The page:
Politicians and the pension dividend

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In six-and-a-half decades of a life that has taken me from a humble farm worker’s cottage in rural Kent to a similarly-humble semi in beautiful uptown Selkirk, there has been one constant I could do without.

I have always been mildly skint. Err, well, I should maybe correct that by saying there have also been interludes when I was flat broke, and others when dame fortune has smiled briefly upon my existence.

To many this might seem a curse and a source of concern, but I can tell you although many other matters have kept me awake at nights, I have never missed much shut-eye on account of a lack of personal 

Being relatively honest, I confess there have been times when a little more in the bank would have brought a little comfort, but that is only natural. I am an intermittent player on the various lotteries – with a rational understanding that my chances are borderline nil – but the same as everyone else, no matter how many chances you buy only one set of numbers is drawn each time.

On the basis of the above information, readers will maybe find themselves better prepared to understand why I am acutely aware I am teetering on the magic date when I draw my old age pension, for that is still the best term for it.

As any of our more mature citizens will tell you, the actual money involved is not huge, but has always been a useful sum to those who get it. Introduced in January 1909, it provided single folk with five bob, 25p in decimal dosh, and seven shillings and sixpence (37.5p) for couples.

This was possibly the starting point for one of society’s biggest myths: that two can live as cheaply as one; or maybe that was the founding ethic of the grand Scottish institution of the “bidie in”.

Anyway, from very humble beginnings the old age pension system has always been riddled with conditions, altered, extended, increased and fought over by politicians, but thankfully remains a right for just about everyone.

The old age pension will always be an inclusion to any political election manifesto because although the bill for this benefit is massive, many more folk are reaching the qualifying age and living for a long time beyond.

Even the numbest electoral hopeful can work out that a voting revolt by the ever-increasing over-60s faction could profoundly influence the result of any general election. Politicians annoy them at their own risk, although once in power governments tend towards some pretty selective amnesia.

In 1909 the qualifying age was 70 years, and that was in times when the average life span was a lot shorter than today, and cracking the three score years and 10 barrier was considered an achievement.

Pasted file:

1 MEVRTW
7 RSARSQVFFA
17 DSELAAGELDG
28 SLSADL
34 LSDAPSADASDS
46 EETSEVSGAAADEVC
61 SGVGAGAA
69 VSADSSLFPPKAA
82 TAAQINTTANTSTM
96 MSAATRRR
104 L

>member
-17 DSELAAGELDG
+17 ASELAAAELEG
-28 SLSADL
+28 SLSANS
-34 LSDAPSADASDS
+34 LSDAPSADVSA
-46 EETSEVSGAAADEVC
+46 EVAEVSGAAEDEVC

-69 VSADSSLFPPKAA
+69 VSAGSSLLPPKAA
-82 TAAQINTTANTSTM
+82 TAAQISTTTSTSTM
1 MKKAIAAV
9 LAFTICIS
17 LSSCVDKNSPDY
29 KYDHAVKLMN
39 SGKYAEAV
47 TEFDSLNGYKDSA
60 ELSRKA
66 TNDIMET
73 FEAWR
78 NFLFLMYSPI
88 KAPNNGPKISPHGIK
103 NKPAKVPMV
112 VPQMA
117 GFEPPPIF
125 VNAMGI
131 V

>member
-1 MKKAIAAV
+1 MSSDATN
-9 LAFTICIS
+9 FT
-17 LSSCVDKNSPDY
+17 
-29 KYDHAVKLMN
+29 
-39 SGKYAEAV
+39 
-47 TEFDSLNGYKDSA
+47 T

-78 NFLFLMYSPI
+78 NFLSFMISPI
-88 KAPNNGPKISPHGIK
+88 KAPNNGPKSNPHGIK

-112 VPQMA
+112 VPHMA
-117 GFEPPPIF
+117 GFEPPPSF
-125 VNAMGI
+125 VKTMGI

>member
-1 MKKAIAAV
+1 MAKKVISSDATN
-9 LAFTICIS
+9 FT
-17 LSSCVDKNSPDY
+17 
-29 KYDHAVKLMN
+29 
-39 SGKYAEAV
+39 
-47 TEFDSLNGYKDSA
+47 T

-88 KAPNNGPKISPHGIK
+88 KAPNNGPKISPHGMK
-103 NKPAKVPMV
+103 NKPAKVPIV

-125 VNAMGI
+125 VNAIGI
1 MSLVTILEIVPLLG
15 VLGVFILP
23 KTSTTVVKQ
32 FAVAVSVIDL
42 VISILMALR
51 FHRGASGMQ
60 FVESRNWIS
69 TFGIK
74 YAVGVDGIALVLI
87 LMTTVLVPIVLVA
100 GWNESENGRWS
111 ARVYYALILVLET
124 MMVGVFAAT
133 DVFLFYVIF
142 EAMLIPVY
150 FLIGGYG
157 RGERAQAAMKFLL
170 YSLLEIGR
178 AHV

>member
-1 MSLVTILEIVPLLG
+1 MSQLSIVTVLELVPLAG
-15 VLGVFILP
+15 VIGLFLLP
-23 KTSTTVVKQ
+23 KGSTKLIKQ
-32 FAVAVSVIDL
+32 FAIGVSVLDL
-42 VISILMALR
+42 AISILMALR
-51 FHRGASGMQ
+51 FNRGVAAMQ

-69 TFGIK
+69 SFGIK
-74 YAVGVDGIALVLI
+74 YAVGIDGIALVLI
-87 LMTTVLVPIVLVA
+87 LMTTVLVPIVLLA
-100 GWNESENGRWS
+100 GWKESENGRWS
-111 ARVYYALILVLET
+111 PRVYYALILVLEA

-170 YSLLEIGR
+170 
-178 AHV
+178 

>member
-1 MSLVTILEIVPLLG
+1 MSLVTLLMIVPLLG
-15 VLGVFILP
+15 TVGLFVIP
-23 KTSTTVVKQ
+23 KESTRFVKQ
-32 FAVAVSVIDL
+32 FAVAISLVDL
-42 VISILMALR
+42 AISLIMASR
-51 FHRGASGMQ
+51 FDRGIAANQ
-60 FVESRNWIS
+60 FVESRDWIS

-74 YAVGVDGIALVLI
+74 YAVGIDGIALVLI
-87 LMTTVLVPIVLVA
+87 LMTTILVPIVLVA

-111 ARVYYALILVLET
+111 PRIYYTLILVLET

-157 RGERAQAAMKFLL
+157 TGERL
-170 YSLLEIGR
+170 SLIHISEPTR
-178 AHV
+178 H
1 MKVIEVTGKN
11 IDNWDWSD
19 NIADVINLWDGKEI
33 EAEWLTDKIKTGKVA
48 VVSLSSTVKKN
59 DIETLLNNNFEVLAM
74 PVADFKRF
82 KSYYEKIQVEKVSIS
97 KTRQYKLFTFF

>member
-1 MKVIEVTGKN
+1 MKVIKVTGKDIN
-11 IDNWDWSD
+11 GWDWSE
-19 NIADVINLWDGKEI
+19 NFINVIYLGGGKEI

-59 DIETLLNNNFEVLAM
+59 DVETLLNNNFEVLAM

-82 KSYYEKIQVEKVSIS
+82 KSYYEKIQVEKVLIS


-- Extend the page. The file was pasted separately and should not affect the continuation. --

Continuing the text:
When the mortality rates of the First World War and the subsequent influenza epidemic are taken into account, by the 1920s the old age pension bill must have decreased by a very large sum of money.

I have great sympathy for those who now learn they will have to toil away for longer before joining the official branch of the grey panther movement; and knowing this reflects a greater life expectancy will not be of any great comfort to them.

Over the years I have received payment for performing a wide variety of functions: farm work, soldiering, mending motors, copping, scribbling and a few more that I am not going to reveal because of uncertainties about the statute of limitations.

In all cases the cash was a form of recompense for doing or not doing something. This time, I am slightly bemused to be given a wage for just getting old. I had never once given thought to the ageing process as a money-making scheme, rather than a part of the life cycle which attracted nothing useful, only an increasing variety of aches and pains, shuffling walks to the health centre and an unfailing talent for finding nothing good to say about anything to do with people less than 30 years of age. After all, what could they possibly know? They have seen nothing of life!

There are, however, one or two small details I have yet to fully accept. I am beginning to feel quite cheated, as to date a number of the symptoms, if you can call them so, of old age have not appeared. I still cringe at the thought of playing bingo, coach trips, singsongs, denture swapping parties and so on.

I have resolved to wait until I am 70 before I start making enquiries.